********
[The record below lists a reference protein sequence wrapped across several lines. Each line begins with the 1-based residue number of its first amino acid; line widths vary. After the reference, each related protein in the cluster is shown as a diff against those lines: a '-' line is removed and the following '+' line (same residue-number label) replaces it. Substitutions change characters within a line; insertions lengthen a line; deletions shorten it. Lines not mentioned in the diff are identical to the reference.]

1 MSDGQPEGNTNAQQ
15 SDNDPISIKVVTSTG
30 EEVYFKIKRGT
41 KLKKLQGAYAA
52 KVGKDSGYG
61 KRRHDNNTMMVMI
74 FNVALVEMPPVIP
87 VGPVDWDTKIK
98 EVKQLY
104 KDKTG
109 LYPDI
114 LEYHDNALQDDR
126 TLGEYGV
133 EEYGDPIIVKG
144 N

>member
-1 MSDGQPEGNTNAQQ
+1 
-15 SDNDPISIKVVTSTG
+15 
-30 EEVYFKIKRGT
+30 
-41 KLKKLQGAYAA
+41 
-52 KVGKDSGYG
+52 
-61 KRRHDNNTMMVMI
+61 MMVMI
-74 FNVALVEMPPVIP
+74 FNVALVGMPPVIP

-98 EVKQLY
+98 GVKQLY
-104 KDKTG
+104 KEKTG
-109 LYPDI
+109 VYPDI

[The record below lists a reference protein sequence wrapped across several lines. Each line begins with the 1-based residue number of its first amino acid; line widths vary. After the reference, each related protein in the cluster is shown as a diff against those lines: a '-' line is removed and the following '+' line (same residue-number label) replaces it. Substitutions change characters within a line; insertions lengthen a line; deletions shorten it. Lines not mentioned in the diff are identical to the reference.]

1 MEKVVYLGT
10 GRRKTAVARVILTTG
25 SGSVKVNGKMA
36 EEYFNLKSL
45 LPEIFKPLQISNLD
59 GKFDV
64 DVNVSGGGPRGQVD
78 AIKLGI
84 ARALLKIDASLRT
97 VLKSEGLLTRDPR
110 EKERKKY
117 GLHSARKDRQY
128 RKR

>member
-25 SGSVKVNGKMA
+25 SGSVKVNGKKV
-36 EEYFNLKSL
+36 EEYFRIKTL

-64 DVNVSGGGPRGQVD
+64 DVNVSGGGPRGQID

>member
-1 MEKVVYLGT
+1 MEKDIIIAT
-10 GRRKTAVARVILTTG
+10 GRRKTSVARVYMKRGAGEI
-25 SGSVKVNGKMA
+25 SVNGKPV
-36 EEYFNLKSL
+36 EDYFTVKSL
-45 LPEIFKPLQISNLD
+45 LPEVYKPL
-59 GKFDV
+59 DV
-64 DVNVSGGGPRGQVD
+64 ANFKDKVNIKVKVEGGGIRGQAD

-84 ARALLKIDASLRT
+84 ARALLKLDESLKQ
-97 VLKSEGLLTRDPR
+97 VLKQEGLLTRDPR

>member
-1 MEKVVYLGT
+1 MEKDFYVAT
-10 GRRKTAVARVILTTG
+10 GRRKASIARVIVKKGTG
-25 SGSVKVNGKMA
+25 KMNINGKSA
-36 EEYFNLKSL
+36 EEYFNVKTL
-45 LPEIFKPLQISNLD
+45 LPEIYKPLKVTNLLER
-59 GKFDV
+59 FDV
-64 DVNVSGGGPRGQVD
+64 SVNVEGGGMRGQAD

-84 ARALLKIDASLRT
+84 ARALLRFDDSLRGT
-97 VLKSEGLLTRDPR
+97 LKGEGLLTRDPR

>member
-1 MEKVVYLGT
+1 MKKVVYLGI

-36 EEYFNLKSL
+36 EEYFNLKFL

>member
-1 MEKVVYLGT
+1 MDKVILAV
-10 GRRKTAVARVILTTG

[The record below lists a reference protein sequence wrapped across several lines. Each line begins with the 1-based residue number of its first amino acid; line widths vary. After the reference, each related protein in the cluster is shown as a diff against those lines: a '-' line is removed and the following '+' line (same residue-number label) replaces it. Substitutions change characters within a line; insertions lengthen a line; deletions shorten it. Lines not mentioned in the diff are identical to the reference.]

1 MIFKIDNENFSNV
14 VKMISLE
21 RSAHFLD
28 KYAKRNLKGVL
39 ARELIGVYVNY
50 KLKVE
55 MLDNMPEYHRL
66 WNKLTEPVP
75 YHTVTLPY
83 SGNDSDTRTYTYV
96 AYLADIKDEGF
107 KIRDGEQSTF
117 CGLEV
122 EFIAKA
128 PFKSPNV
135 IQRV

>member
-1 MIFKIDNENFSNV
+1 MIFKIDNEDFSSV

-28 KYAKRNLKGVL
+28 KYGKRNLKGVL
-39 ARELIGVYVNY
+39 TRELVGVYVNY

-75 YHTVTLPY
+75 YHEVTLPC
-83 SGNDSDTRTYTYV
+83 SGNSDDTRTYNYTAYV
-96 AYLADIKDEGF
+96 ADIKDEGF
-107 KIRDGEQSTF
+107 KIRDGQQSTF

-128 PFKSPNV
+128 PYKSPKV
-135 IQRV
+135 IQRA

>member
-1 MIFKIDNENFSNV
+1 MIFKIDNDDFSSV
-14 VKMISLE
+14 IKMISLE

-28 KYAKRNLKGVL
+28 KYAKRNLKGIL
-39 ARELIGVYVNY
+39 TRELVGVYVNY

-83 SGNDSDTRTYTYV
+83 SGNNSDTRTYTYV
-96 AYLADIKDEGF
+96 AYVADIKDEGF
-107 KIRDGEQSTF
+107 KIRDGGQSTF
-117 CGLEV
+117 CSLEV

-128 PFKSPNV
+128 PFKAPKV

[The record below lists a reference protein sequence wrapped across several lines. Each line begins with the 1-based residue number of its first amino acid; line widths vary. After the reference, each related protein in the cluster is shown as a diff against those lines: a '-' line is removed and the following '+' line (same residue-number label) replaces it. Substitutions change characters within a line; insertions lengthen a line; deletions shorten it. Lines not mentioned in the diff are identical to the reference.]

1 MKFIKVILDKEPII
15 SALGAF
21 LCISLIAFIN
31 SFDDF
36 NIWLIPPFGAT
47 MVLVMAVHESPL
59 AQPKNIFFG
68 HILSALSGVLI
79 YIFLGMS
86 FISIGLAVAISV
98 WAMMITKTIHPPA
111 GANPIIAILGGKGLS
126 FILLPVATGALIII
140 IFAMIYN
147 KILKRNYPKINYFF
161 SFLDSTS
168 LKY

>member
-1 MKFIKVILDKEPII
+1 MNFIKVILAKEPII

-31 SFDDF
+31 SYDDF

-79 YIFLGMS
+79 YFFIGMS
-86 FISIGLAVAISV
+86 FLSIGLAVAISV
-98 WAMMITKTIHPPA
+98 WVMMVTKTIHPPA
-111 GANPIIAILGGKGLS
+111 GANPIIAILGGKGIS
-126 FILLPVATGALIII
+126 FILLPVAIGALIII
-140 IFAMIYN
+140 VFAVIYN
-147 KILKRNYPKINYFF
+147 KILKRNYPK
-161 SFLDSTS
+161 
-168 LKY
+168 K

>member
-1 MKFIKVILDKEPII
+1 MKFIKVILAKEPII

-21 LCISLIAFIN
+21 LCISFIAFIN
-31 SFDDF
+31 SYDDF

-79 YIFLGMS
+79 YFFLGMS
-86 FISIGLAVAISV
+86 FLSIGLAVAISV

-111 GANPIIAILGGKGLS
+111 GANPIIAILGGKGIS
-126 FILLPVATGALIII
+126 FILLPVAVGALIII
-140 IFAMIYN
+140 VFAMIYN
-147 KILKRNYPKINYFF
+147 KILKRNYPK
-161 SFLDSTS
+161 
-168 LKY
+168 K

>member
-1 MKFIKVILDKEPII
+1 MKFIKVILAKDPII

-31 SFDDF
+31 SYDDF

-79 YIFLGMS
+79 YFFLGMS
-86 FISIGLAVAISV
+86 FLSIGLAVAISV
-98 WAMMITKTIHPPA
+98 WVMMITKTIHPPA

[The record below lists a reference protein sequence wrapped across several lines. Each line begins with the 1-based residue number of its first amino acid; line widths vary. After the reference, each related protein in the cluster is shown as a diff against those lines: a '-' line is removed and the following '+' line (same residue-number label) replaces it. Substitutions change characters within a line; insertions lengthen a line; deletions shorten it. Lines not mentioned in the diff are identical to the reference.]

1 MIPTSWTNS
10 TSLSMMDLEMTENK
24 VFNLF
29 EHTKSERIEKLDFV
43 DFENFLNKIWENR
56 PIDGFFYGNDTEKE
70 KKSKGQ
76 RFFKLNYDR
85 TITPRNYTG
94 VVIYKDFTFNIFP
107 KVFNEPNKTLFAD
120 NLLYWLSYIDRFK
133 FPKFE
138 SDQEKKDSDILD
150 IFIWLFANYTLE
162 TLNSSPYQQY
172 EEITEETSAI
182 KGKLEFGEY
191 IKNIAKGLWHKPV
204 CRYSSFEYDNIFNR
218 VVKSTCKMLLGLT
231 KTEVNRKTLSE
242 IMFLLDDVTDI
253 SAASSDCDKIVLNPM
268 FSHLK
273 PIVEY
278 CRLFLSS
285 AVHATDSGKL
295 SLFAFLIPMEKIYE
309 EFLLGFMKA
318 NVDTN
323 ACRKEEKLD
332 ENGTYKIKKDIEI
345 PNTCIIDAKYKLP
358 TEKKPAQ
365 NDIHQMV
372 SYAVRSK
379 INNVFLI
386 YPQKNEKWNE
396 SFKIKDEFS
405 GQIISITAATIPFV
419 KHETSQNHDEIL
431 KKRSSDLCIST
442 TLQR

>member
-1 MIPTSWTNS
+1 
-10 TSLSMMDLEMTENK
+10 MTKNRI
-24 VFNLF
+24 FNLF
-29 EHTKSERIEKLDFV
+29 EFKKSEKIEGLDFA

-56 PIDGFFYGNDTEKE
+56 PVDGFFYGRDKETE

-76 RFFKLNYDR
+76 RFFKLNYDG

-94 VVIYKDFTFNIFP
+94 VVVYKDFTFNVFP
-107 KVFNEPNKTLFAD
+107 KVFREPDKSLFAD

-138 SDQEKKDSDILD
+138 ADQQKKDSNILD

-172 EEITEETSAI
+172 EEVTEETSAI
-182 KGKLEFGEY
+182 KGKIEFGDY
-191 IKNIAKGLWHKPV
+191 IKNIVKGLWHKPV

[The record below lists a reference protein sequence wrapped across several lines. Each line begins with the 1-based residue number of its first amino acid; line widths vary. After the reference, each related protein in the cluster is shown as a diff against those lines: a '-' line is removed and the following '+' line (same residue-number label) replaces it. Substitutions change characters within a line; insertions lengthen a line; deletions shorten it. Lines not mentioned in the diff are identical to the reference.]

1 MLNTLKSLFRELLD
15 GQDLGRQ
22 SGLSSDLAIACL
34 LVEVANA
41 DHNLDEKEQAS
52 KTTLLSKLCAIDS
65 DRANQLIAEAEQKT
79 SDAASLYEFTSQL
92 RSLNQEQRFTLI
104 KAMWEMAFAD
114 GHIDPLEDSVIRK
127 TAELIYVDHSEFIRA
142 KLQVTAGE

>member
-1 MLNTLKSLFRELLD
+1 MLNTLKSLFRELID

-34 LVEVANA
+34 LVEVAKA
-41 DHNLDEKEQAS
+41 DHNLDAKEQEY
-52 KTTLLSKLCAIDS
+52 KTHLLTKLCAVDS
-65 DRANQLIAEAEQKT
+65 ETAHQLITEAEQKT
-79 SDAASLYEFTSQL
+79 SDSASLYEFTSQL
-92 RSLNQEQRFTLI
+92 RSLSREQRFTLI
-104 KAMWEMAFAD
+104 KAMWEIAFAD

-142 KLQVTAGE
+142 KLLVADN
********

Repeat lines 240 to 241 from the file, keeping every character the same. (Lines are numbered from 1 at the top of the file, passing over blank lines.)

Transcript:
29 EHTKSERIEKLDFV
43 DFENFLNKIWENR